First I want to say thank you for all the supportive comments, e-mails and phone calls. I really appreciate it and it's nice to know I'm loved. Second, you know how every guy you've dated tells you no one could love you like they do? When my husband says it, I know it's true. Wes called today. The e-mail has been down on the ship and I haven't been able to communicate with him in a couple of days. He has noticed that I haven't been doing to well. Today the conversation began with me bursting into tears. I told him I'm depressed and I want to get on medication and I don't want to have a baby right now, I want to wait until next year. And I waited for the typical guy response: I'll be home in a week so you won't be depressed anymore and I want a baby now. What I got was: I love you so much and I'm so sorry you're depressed. I'll love you and be happy with you even if you decide you don't want any children. I'm just happy being married to you and your happiness is all that I want. If you think you need medication than go to the doctor and get medication. I'll be home in a week and I can't wait to just hold you and love you. I hope you didn't worry about what I would say because I would never be mad at you for telling me how you feel. We're married and that's what people are supposed to do. That response alone made me feel better.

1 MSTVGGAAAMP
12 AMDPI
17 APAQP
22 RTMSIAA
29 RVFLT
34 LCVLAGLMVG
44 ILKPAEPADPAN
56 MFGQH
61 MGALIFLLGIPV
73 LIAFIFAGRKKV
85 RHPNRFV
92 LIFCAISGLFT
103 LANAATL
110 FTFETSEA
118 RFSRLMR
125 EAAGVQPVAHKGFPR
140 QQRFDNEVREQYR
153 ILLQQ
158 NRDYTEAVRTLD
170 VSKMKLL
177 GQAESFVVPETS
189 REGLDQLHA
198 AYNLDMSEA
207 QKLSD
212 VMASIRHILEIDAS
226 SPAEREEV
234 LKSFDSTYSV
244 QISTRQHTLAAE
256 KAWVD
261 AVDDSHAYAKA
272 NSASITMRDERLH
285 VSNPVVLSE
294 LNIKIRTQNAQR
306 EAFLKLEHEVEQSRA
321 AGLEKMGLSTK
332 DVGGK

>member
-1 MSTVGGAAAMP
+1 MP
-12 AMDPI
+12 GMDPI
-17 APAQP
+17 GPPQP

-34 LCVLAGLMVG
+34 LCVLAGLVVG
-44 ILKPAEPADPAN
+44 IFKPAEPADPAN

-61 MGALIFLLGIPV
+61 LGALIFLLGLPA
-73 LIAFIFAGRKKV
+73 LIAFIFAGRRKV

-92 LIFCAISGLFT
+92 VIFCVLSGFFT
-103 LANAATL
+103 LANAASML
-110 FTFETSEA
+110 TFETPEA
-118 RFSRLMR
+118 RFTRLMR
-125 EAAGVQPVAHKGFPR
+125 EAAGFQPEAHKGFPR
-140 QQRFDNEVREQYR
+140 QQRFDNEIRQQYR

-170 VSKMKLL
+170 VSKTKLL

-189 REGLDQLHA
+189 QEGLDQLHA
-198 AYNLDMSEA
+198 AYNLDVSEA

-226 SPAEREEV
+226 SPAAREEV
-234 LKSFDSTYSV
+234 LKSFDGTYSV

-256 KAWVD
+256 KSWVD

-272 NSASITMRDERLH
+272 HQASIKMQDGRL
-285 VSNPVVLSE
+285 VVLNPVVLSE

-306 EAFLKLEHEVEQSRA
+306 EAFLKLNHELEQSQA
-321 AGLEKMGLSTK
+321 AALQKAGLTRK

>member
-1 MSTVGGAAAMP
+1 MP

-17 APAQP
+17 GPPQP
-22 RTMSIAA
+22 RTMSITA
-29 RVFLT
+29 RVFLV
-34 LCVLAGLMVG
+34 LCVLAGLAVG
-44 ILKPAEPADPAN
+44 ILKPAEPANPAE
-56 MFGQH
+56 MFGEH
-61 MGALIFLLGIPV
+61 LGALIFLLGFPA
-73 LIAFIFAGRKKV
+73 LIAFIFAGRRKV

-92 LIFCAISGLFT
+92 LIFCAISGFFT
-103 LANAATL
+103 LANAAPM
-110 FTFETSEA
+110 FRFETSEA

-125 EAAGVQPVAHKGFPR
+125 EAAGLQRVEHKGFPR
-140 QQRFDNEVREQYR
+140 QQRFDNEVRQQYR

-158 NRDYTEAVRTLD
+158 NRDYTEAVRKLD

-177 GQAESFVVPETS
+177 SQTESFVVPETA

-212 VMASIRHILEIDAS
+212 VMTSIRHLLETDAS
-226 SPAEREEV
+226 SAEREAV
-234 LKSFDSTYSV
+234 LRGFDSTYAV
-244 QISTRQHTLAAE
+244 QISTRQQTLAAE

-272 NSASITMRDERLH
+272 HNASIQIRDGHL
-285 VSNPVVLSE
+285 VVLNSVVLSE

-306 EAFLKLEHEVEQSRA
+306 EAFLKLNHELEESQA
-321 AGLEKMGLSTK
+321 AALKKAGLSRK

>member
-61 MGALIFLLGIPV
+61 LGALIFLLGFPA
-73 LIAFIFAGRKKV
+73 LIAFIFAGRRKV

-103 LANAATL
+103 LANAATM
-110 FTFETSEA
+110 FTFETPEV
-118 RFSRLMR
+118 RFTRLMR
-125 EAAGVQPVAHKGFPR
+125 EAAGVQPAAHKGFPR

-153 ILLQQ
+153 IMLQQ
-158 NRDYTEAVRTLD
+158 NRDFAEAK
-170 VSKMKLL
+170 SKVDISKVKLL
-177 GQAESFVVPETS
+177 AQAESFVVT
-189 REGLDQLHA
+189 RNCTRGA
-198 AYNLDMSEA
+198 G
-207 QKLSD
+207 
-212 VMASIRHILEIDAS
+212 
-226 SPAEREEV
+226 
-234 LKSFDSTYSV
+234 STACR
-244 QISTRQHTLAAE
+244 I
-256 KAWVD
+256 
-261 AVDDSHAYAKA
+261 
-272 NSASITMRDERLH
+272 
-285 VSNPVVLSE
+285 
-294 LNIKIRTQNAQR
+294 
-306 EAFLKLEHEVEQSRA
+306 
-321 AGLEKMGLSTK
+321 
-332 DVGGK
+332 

I'm going to the doctor tomorrow. I went back and read my blog and realized I suffer from depression more often than I wanted to admit. When it was just me and my poor friends listening to me bitch, then I could suffer through it. But now I'm a wife and a step-mom. My depression has negatively impacted every relationship I have ever been in and I don't want to mess up my marriage too. Not only is depression a "normal" part of my life, but my life has changed significantly this past year. I got married, became a step-mom, moved across the country, where I haven't made any friends yet, left my life-long dream behind, and my husband has been gone since Thanksgiving. I think it's probably ok that I'm depressed. Now I just have to take care of it.

Sunday, April 08, 2007